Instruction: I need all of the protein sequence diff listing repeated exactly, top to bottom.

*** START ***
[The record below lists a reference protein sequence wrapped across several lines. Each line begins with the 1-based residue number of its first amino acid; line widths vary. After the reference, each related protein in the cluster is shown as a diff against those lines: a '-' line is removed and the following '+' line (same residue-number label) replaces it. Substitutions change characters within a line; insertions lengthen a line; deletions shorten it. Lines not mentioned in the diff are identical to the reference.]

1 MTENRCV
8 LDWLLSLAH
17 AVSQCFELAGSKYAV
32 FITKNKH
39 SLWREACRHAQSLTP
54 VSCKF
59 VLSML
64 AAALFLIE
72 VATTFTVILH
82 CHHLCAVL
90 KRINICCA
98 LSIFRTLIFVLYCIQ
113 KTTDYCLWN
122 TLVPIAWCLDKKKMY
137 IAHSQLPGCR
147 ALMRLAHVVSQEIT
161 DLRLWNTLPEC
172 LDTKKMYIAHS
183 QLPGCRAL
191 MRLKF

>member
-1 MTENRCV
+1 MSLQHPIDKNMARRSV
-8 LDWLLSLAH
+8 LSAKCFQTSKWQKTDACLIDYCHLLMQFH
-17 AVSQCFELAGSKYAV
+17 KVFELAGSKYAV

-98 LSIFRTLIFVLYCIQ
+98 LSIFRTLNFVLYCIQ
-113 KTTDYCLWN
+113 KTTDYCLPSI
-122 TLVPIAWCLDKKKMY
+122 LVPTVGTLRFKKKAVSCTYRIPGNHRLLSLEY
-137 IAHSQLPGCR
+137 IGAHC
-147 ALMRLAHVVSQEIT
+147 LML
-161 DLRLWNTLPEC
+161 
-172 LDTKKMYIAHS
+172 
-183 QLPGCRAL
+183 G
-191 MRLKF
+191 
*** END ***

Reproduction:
[The record below lists a reference protein sequence wrapped across several lines. Each line begins with the 1-based residue number of its first amino acid; line widths vary. After the reference, each related protein in the cluster is shown as a diff against those lines: a '-' line is removed and the following '+' line (same residue-number label) replaces it. Substitutions change characters within a line; insertions lengthen a line; deletions shorten it. Lines not mentioned in the diff are identical to the reference.]

1 MTENRCV
8 LDWLLSLAH
17 AVSQCFELAGSKYAV
32 FITKNKH
39 SLWREACRHAQSLTP
54 VSCKF
59 VLSML
64 AAALFLIE
72 VATTFTVILH
82 CHHLCAVL
90 KRINICCA
98 LSIFRTLIFVLYCIQ
113 KTTDYCLWN
122 TLVPIAWCLDKKKMY
137 IAHSQLPGCR
147 ALMRLAHVVSQEIT
161 DLRLWNTLPEC
172 LDTKKMYIAHS
183 QLPGCRAL
191 MRLKF

>member
-1 MTENRCV
+1 MSLQHPIDKNMARRSV
-8 LDWLLSLAH
+8 LSAKCFQTSKWQKTDACLIDYCHLLMQFH
-17 AVSQCFELAGSKYAV
+17 KVFELAGSKYAV

-98 LSIFRTLIFVLYCIQ
+98 LSIFRTLNFVLYCIQ
-113 KTTDYCLWN
+113 KTTDYCLPSI
-122 TLVPIAWCLDKKKMY
+122 LVPTVGTLRFKKKAVSCTYRIPGNHRLLSLEY
-137 IAHSQLPGCR
+137 IGAHC
-147 ALMRLAHVVSQEIT
+147 LML
-161 DLRLWNTLPEC
+161 
-172 LDTKKMYIAHS
+172 
-183 QLPGCRAL
+183 G
-191 MRLKF
+191 